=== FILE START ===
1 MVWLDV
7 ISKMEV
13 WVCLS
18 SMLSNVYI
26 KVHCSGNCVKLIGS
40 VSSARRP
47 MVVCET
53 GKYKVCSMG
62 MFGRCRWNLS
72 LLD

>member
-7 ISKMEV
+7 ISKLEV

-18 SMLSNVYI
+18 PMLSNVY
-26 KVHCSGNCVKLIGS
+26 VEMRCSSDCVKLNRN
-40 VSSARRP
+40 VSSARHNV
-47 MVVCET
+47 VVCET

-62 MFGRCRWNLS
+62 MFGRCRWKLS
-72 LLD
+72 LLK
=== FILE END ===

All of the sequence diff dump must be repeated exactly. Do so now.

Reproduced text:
1 MVWLDV
7 ISKMEV
13 WVCLS
18 SMLSNVYI
26 KVHCSGNCVKLIGS
40 VSSARRP
47 MVVCET
53 GKYKVCSMG
62 MFGRCRWNLS
72 LLD

>member
-7 ISKMEV
+7 ISKLEV

-18 SMLSNVYI
+18 PMLSNVY
-26 KVHCSGNCVKLIGS
+26 VEMRCSSDCVKLNRN
-40 VSSARRP
+40 VSSARHNV
-47 MVVCET
+47 VVCET

-62 MFGRCRWNLS
+62 MFGRCRWKLS
-72 LLD
+72 LLK